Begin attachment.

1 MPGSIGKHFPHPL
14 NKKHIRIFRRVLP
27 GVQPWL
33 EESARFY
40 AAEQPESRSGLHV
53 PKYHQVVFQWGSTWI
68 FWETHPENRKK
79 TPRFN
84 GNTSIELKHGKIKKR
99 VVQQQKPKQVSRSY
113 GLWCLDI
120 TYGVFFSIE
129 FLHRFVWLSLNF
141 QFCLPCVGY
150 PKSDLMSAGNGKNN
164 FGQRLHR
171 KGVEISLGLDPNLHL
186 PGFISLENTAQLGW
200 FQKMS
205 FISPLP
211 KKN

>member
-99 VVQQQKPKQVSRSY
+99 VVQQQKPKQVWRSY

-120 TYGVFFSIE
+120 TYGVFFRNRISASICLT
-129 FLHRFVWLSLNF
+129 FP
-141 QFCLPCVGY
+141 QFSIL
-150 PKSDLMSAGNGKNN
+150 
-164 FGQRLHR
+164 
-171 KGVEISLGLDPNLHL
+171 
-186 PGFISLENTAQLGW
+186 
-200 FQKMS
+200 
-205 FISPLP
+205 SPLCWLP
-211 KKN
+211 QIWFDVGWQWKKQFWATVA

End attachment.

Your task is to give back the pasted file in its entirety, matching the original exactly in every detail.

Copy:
1 MPGSIGKHFPHPL
14 NKKHIRIFRRVLP
27 GVQPWL
33 EESARFY
40 AAEQPESRSGLHV
53 PKYHQVVFQWGSTWI
68 FWETHPENRKK
79 TPRFN
84 GNTSIELKHGKIKKR
99 VVQQQKPKQVSRSY
113 GLWCLDI
120 TYGVFFSIE
129 FLHRFVWLSLNF
141 QFCLPCVGY
150 PKSDLMSAGNGKNN
164 FGQRLHR
171 KGVEISLGLDPNLHL
186 PGFISLENTAQLGW
200 FQKMS
205 FISPLP
211 KKN

>member
-99 VVQQQKPKQVSRSY
+99 VVQQQKPKQVWRSY

-120 TYGVFFSIE
+120 TYGVFFRNRISASICLT
-129 FLHRFVWLSLNF
+129 FP
-141 QFCLPCVGY
+141 QFSIL
-150 PKSDLMSAGNGKNN
+150 
-164 FGQRLHR
+164 
-171 KGVEISLGLDPNLHL
+171 
-186 PGFISLENTAQLGW
+186 
-200 FQKMS
+200 
-205 FISPLP
+205 SPLCWLP
-211 KKN
+211 QIWFDVGWQWKKQFWATVA